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DAILY NEWS ANALYSIS

  • 22 September, 2021

  • 5 Min Read

ADB cuts India’s GDP growth forecast in 2021-22 to 10%

  • The Asian Development Bank has cut its forecast for India’s GDP growth in 2021-22 to 10%, from 11% projected earlier, with downside risks dominating the economic outlook. The ADB also sees rising input costs fuelling inflation to a faster 5.5% pace, than the 5.2% previously estimated.
  • While the COVID-19 second wave had disrupted the recovery since the ADB’s April forecast for 11% growth, the Bank expects the economy to ‘rebound strongly in the remaining three quarters and grow by 10% in the full fiscal year before moderating to 7.5%’ in 2022-23.
  • Still, the risks to the outlook tilt to the downside and depend mainly on the evolution of the pandemic, the ADB’s director of macroeconomic research Abdul Abiad told The Hindu.
  • “The primary risks are centred around the pandemic,” said Dr. Abiad. “Until we get to the point that we have really widespread vaccination, countries still are at risk of renewed outbreaks as the Delta variant is much more infectious. So the main risk weighing on the outlook is if vaccination hasn’t progressed widely, the health system gets strained and the government needs to put restrictions on mobility again,” he explained.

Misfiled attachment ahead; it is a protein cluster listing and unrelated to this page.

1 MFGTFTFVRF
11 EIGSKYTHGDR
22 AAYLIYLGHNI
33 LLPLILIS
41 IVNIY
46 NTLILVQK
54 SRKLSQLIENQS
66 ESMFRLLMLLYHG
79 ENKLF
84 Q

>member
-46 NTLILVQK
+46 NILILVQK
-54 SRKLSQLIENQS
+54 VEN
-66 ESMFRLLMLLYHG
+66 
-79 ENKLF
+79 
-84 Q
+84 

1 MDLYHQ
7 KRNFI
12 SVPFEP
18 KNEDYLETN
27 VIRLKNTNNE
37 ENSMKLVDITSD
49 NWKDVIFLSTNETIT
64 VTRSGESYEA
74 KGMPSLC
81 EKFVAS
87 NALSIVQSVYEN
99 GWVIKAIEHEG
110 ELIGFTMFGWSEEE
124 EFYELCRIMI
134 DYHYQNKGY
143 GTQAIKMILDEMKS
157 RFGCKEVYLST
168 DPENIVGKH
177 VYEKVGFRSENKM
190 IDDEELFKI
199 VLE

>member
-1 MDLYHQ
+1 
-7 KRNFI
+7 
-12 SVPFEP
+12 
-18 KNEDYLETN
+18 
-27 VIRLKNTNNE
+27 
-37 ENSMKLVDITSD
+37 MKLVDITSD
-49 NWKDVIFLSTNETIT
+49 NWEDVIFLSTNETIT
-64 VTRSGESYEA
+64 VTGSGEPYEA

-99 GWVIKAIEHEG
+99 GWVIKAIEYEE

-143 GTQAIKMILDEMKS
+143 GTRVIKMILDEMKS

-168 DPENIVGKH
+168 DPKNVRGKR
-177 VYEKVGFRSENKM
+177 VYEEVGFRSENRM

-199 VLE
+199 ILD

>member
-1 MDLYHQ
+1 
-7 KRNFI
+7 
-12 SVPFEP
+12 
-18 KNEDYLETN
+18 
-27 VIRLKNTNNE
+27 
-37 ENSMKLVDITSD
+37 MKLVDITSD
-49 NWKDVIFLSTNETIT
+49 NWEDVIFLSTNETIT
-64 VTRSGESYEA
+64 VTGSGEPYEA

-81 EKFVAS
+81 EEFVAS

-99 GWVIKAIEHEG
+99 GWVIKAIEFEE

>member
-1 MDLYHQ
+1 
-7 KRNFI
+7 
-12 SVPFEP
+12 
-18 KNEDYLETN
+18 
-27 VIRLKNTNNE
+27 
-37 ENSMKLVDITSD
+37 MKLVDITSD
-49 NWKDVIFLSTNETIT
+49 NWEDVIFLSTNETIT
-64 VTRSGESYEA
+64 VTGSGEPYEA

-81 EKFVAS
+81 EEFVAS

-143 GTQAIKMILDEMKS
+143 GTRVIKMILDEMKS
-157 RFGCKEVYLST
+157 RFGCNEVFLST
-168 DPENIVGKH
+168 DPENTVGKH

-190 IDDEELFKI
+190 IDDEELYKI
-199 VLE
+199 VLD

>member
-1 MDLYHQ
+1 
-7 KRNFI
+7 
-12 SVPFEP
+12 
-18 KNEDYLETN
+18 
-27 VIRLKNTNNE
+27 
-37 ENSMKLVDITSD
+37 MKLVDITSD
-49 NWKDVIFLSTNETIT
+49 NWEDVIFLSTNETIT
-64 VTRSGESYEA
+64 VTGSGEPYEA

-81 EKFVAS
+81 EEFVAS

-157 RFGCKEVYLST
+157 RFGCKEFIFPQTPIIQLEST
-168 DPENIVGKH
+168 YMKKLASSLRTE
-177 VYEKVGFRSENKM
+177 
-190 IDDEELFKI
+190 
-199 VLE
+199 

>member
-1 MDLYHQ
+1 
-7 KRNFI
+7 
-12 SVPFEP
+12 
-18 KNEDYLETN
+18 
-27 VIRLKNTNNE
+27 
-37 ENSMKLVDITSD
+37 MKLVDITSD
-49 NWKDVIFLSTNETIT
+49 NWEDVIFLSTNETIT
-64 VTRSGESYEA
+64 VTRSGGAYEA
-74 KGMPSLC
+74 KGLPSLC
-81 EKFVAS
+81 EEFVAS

• That the second wave accelerated very rapidly but also declined very rapidly, allowing the economy to reopen was another key factor behind ADB’s assessment, and was backed by the Purchasing Managers’ Index (PMI) readings that had ‘switched to highly positive for India’, he pointed out.
  • “Because consumption will recover only gradually, government spending and exports will contribute more to this year’s growth than they did in the previous fiscal year,” the ADB said in an update to its Asian Development Outlook for 2021, emphasising that the healthy trend in export orders suggested that ‘strong external demand’ had helped cushion the impact of the second wave on the economy.
  • Blaming the uptick in India’s inflation on rising global oil prices and higher duties on gasoline and diesel fuel, along with double-digit consumer price inflation for pulses and vegetable oil, the ADB said a deficient monsoon could augur further inflationary pressure.
  • “Rising prices for oil and other commodities will further increase input and transportation costs for producers, which they will pass on to consumers. These push factors and the second-round effects of persistently high headline inflation from last year will keep core inflation elevated,” it warned.

Source: PIB


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